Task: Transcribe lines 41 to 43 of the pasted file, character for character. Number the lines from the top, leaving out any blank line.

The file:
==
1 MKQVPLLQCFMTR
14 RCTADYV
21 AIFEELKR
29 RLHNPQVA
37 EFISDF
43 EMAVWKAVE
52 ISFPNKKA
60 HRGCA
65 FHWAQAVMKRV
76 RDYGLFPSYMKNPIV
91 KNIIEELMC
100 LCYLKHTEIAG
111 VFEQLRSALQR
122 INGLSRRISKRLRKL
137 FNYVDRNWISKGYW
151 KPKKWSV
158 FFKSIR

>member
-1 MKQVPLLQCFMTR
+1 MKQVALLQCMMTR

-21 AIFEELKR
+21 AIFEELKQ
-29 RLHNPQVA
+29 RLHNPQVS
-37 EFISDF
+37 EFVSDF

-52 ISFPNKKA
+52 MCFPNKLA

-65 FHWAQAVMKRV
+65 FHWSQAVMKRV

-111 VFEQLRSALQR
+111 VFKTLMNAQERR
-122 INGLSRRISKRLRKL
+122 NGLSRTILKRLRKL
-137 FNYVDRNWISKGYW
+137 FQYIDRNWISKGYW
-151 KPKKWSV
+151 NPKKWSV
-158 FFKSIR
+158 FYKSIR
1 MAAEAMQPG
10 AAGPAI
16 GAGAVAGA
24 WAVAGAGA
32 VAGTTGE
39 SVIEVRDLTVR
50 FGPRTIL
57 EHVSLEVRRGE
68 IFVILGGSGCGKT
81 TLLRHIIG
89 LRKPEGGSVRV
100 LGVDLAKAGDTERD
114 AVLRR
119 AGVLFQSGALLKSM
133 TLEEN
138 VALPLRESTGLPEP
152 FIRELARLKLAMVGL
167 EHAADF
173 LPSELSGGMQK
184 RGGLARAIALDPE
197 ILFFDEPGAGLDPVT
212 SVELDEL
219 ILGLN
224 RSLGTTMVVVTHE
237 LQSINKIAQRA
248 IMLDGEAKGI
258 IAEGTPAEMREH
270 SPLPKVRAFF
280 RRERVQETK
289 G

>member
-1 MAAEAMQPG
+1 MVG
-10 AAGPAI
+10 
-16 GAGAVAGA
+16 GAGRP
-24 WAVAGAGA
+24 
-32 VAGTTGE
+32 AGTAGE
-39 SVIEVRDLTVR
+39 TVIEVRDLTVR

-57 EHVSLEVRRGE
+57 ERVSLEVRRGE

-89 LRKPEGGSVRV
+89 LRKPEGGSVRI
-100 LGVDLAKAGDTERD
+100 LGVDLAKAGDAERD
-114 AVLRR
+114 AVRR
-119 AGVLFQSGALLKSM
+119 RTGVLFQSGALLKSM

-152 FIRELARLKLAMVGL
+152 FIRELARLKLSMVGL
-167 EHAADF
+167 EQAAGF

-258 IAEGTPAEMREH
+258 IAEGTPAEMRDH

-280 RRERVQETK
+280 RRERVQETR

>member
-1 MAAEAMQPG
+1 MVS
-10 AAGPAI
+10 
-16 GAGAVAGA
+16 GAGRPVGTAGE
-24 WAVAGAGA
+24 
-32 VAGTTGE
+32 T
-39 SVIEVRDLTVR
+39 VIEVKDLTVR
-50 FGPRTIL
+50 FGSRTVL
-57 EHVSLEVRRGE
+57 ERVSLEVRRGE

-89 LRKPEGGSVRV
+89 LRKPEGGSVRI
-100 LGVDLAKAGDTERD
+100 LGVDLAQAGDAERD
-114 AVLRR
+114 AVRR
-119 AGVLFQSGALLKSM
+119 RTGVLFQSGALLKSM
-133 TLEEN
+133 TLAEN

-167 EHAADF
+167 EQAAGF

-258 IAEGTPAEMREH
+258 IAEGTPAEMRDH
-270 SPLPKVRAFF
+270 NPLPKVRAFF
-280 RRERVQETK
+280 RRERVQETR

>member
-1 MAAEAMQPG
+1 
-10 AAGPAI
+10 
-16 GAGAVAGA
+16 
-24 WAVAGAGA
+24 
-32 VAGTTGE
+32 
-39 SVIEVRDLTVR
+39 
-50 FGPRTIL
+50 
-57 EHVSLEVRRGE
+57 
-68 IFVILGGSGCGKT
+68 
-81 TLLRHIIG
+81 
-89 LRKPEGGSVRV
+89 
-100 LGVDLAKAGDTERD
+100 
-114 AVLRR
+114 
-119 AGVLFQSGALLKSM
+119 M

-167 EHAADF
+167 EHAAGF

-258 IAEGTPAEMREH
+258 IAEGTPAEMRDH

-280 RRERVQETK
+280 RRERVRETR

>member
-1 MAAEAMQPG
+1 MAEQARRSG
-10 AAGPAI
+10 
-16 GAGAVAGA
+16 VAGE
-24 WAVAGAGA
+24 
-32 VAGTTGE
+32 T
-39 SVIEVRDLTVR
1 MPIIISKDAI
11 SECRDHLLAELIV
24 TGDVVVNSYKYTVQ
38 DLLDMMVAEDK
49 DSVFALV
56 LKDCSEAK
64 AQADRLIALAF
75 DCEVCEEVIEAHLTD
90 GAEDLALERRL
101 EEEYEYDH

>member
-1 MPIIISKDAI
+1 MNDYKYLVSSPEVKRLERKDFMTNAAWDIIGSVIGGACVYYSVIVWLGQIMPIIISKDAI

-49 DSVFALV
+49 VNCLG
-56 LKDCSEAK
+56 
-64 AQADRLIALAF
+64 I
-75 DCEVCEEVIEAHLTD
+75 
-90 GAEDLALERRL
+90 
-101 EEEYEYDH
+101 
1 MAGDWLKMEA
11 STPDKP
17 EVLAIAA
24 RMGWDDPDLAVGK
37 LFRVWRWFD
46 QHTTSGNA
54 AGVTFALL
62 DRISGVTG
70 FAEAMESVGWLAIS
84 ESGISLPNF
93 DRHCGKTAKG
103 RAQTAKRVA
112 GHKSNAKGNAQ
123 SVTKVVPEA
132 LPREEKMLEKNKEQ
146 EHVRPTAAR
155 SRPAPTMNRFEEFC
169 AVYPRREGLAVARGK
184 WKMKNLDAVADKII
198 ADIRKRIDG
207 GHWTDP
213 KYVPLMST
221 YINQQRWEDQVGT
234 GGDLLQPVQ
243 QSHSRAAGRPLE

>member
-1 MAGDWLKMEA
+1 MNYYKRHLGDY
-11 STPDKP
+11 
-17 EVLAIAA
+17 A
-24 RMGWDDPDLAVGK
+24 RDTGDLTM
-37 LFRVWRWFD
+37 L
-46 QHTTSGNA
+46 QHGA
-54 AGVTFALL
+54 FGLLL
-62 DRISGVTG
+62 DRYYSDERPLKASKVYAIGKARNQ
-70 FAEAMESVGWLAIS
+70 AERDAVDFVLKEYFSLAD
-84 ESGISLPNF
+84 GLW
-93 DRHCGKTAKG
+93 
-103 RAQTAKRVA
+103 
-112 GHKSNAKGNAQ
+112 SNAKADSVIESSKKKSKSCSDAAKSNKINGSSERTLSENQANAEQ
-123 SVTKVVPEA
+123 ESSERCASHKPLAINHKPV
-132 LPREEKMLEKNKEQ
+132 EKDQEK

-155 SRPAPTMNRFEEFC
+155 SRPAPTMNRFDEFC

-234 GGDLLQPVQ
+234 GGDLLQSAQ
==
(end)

1 MAAEAMQPG
10 AAGPAI
16 GAGAVAGA